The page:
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God allays the sweetness of wealth with bitterness; and does not permit the mind of his servant to be too much enchanted with it. And whenever a fallacious estimate of riches impels us to desire them inordinately, because we do not perceive the great disadvantages which they bring along with them; let the recollection of this history avail to restrain such immoderate attachment to them. Further, as often as the rich find any trouble arising from their wealth; let them learn to purify their minds by this medicine, that they may not become excessively addicted to the good things of the present life. And truly, unless the Lord were occasionally to put the bridle on men, to what depths would they not fall, when they overflow with prosperity? On the other hand, if we are straitened with poverty, let us know, that, by this method also, God corrects the hidden evils of our flesh. Finally, let those who abound remember, that they are surrounded with thorns and must take care lest they be pricked; and let those whose affairs are contracted and embarrassed know, that God is caring for them, in order that they may not be involved in evil and noxious snares.
–John Calvin, Commentaries on Genesis, ch. 13, sec. 5 (1554)
More from Scott Horton:
Six Questions — October 18, 2014, 8:00 pm
Nathaniel Raymond on CIA interrogation techniques.
I recently spent a semester teaching writing at an elite liberal-arts college. At strategic points around the campus, in shades of yellow and green, banners displayed the following pair of texts. The first was attributed to the college’s founder, which dates it to the 1920s. The second was extracted from the latest version of the institution’s mission statement:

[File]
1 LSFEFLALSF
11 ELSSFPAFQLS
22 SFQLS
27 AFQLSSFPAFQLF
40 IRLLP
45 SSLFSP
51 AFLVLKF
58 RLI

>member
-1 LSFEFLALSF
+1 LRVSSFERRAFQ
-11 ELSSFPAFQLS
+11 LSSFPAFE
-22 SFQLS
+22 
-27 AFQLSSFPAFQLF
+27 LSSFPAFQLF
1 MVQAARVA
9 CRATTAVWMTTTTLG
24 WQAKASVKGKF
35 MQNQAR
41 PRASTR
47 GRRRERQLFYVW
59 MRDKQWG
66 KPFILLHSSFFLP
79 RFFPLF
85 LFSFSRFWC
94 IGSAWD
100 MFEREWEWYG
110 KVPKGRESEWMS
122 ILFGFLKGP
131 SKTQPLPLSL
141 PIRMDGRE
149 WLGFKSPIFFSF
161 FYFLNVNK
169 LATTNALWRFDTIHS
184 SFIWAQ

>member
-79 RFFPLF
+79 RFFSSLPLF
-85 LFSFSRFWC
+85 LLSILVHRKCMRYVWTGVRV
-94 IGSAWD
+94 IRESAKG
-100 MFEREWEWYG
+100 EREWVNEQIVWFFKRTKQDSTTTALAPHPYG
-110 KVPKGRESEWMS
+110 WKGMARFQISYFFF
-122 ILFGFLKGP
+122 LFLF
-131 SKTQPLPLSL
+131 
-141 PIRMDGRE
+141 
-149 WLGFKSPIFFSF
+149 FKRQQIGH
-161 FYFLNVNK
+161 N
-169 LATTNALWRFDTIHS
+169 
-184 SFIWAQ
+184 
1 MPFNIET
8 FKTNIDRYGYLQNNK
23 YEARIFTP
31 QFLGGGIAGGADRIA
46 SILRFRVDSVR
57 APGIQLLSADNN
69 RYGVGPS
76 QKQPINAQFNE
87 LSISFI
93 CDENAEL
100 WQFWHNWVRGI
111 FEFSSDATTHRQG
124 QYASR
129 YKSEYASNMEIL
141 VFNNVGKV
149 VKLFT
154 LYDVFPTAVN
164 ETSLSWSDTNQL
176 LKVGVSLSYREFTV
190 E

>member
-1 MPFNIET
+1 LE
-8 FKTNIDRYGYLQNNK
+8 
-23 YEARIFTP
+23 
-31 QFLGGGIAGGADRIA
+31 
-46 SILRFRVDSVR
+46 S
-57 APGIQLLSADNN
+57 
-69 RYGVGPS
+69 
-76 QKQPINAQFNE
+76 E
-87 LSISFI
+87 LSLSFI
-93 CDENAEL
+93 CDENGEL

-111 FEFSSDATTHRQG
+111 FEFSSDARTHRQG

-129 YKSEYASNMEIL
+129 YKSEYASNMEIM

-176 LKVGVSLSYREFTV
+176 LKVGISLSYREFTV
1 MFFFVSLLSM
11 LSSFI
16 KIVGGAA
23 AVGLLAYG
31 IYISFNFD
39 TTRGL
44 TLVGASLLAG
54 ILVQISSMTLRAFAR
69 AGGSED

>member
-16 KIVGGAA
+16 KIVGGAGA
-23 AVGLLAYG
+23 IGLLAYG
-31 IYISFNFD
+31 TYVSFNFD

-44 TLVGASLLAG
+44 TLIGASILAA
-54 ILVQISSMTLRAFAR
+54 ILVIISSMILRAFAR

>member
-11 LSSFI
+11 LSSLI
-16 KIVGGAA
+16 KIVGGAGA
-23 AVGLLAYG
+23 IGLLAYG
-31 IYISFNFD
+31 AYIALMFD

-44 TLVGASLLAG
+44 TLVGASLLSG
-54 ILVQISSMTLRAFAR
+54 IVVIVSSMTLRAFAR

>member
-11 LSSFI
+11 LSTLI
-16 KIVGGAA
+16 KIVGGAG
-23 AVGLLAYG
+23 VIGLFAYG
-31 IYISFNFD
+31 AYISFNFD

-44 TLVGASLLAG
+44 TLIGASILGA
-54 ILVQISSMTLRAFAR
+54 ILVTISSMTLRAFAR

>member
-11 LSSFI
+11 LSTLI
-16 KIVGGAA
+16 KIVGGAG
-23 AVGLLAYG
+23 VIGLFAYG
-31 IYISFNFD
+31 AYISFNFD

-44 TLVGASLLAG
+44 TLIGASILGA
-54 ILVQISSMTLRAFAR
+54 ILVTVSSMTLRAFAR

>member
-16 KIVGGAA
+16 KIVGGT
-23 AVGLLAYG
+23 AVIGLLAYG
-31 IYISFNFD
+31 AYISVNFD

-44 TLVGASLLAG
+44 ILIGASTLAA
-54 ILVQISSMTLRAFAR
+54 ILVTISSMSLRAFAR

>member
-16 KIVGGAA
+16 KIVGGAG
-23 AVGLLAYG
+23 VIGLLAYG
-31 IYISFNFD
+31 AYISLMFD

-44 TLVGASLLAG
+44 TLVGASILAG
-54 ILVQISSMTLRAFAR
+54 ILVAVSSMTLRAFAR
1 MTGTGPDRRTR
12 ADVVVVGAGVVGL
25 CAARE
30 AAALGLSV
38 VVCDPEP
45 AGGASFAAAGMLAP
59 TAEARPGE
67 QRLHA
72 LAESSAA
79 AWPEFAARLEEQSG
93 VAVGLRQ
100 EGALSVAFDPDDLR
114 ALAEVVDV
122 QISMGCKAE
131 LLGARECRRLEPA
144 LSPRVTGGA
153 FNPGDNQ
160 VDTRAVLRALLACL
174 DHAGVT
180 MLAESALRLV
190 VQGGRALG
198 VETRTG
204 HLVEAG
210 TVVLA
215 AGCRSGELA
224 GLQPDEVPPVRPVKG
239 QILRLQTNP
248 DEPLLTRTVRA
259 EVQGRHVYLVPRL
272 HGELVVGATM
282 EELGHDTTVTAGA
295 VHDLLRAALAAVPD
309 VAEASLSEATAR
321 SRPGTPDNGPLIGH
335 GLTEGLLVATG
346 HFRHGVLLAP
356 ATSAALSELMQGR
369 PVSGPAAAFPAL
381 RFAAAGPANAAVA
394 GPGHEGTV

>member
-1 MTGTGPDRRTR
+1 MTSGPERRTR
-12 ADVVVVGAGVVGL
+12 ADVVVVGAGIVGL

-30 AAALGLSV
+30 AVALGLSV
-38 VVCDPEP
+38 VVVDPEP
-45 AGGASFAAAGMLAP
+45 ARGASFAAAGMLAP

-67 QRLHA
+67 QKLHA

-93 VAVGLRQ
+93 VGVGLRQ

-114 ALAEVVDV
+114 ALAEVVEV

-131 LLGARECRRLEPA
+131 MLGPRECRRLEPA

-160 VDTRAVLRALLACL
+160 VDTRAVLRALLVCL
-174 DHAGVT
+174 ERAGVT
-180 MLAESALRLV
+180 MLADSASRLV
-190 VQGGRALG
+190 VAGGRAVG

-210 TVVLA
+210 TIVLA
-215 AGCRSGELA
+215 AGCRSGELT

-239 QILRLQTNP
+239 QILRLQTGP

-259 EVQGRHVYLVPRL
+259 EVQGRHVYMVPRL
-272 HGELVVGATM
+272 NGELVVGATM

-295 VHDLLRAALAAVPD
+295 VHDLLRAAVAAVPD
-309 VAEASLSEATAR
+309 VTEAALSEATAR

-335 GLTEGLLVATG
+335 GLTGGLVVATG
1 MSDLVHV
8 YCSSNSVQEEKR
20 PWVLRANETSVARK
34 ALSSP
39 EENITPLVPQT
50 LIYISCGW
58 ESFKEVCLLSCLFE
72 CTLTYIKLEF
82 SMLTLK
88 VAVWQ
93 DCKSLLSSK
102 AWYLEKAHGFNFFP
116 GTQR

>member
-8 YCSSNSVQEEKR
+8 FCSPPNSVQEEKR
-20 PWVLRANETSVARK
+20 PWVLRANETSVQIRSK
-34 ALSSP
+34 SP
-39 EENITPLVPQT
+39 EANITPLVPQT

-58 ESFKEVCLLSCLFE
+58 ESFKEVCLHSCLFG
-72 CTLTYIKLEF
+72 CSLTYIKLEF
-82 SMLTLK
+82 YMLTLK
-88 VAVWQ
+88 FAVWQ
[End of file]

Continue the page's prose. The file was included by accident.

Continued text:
The paramount obligation of a college is to develop in its students the ability to think clearly and independently, and the ability to live confidently, courageously, and hopefully.
Let us take a moment to compare these texts. The first thing to observe about the older one is that it is a sentence. It expresses an idea by placing concepts in relation to one another within the kind of structure that we call a syntax. It is, moreover, highly wrought: a parallel structure underscored by repetition, five adverbs balanced two against three.
Percentage of Britons who cannot name the city that provides the setting for the musical Chicago:
An Australian entrepreneur was selling oysters raised in tanks laced with Viagra.
A naked man believed to be under the influence of LSD rammed his pickup truck into two police cars.
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“Shelby is waiting for something. He himself does not know what it is. When it comes he will either go back into the world from which he came, or sink out of sight in the morass of alcoholism or despair that has engulfed other vagrants.”